Please accept this as my confession that I have done you wrong. That even me, who has has more years with correct picks than no correct picks since back in the Late Cretaceous period, is capable of missing one.
There are a couple of reasons this really hurts, neither of which has anything to do with Christian Baramore, who is a solid, blue chip prospect. The first is strictly professional. When the Patriots re-signed defensive tackles Lawrence Guy and Deatrich Wise, Jr., kept Byron Cowart and signed Henry Anderson (from the Jets) and Davon Godchaux (from the Dolphins), it just didn't seem that interior DL was much of a priority. At least not worth me spending hours of my precious, invaluable time pouring over their heights, weights and 40 times. So I skipped the position and focused on more immediate areas of Patriots needs.
The other reason is personal. I had a two hour conversation with my oldest brother Jack Wednesday. The one who raised me from birth like a veal calf to be a Patriots draft guru. And he specifically mentioned Christian Barmore as someone he was targeting. True story. I haven't felt more ashamed in his presence since the time the Pats took Logan Mankins and I turned to him and said, "I swear to you I have never heard this man's name before." And he replied, "I had the Patriots taking him, but in the 2nd round." The only thing worse than failing, is failing to a member of your family you were born to be better than. That was my Mufasa vs. Scar moment. And this business of him getting Barmore while I missed out will only open up old wounds.
Anyway, here is his draft profile, courtesy of NFL.com. Projected as just where they predicted he would, in the 1st or 2nd round:
6-foot-4, 310 pounds
Attack-oriented defensive tackle with a big body, violent hands and the talent to work his way around blocks and find the football. Barmore tends to be in the lead and take control of a majority of reps. His hands and feet sing in harmony and allow him to stay active and free from attempts to sustain blocks against him. His hands are heavy and powerful but also sudden and efficient, which creates early win opportunities for him in the run game and as a pass rusher. Barmore can be his own worst enemy when he freestyles his run fits and prematurely gives away positioning when posting up in read-and-react mode. He’s exceptional at finding a blocker’s edge and swiping past the outside hand to bring the ruckus inside the pocket. While he has similar size and skill set, it doesn’t feel like he’s as long at the point of attack as past Alabama defensive tackles now in the pros. Barmore’s explosive first step, violent hands and upper-body power are the ingredients of a three-down defender with the versatility to play a number of positions in an even or odd front as an impactful rookie starter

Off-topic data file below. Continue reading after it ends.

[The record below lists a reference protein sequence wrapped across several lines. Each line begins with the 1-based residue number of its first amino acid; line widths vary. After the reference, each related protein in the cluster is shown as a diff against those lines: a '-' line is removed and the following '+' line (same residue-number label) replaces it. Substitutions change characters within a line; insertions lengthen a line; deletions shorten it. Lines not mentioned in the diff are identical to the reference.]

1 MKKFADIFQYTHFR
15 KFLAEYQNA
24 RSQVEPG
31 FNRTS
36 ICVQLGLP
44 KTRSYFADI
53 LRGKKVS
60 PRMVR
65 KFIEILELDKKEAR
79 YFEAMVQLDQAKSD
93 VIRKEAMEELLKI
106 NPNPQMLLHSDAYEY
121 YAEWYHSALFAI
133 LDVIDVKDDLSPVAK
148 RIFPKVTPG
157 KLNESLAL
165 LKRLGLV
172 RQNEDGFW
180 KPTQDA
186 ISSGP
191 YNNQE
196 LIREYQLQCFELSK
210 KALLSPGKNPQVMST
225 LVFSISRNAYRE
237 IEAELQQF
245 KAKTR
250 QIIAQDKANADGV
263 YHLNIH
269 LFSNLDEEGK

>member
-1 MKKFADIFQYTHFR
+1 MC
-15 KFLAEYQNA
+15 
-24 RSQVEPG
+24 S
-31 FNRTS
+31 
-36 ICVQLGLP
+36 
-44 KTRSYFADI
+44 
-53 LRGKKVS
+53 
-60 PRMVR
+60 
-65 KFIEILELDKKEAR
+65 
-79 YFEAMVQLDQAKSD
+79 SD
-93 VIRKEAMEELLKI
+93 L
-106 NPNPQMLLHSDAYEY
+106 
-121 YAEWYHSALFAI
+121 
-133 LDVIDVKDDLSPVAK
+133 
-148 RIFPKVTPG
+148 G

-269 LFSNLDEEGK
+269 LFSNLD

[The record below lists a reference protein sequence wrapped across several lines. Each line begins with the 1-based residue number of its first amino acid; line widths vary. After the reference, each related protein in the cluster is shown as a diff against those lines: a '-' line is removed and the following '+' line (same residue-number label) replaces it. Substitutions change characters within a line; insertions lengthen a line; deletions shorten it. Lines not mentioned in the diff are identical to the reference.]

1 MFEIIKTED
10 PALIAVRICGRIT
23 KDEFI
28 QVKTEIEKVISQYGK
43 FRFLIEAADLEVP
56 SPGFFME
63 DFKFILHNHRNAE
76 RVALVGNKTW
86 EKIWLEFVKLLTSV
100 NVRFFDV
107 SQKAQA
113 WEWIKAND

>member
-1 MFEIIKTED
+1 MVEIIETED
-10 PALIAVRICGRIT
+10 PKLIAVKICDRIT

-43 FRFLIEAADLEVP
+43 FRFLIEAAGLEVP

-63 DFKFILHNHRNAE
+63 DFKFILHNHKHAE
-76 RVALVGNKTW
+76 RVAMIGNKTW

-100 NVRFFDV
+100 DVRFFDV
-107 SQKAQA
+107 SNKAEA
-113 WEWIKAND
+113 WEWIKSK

And, for what it's worth, their NFL comparison is Marcell Dareus.
While interior defensive lineman are not, by anyone's standards, the sexiest picks, you also cannot function without them. Everyone loves the sunroof, detailing and boss racing stripe, but it's the brake drums and rotors that make the vehicle functional. The Pats defense was Pro Football Focus' [paywall] 22nd graded when it came to stopping the run. As we've learned in the past from Ted Washington, Vince Wilfork, Danny Shelton and others, you cannot have enough of big, wide-body, space eating war daddies with sand in their pants who can occupy two blockers to free up the rest of the defenders to make stops. That's not me predicting Barmore will be the guy they need. I haven't done homework on him. And we won't know until he plays.
All we can glean out of this decision by Belichick to move up is that he is not about to start getting passive in this draft. He is seeing what he wants, if necessary, doing whatever it takes to get that guy.
And if he played for Nick Saban, so much the better. We are 2-for-2 on Bama players. Hail Saban.